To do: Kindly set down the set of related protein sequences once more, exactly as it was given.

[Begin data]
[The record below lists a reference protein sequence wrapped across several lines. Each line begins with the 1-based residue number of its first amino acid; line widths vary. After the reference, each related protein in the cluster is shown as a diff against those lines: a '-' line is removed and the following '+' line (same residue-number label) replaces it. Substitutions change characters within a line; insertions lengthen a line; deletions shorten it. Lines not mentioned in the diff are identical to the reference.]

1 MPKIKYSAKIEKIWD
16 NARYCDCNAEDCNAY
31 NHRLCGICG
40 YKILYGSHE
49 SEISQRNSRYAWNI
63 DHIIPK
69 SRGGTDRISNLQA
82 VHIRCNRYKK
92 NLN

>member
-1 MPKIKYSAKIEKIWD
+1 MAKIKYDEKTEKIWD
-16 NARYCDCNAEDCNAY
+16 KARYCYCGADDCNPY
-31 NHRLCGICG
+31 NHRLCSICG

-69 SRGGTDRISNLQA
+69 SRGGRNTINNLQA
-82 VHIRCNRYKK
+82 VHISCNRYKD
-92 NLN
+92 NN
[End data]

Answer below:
[The record below lists a reference protein sequence wrapped across several lines. Each line begins with the 1-based residue number of its first amino acid; line widths vary. After the reference, each related protein in the cluster is shown as a diff against those lines: a '-' line is removed and the following '+' line (same residue-number label) replaces it. Substitutions change characters within a line; insertions lengthen a line; deletions shorten it. Lines not mentioned in the diff are identical to the reference.]

1 MPKIKYSAKIEKIWD
16 NARYCDCNAEDCNAY
31 NHRLCGICG
40 YKILYGSHE
49 SEISQRNSRYAWNI
63 DHIIPK
69 SRGGTDRISNLQA
82 VHIRCNRYKK
92 NLN

>member
-1 MPKIKYSAKIEKIWD
+1 MAKIKYDEKTEKIWD
-16 NARYCDCNAEDCNAY
+16 KARYCYCGADDCNPY
-31 NHRLCGICG
+31 NHRLCSICG

-69 SRGGTDRISNLQA
+69 SRGGRNTINNLQA
-82 VHIRCNRYKK
+82 VHISCNRYKD
-92 NLN
+92 NN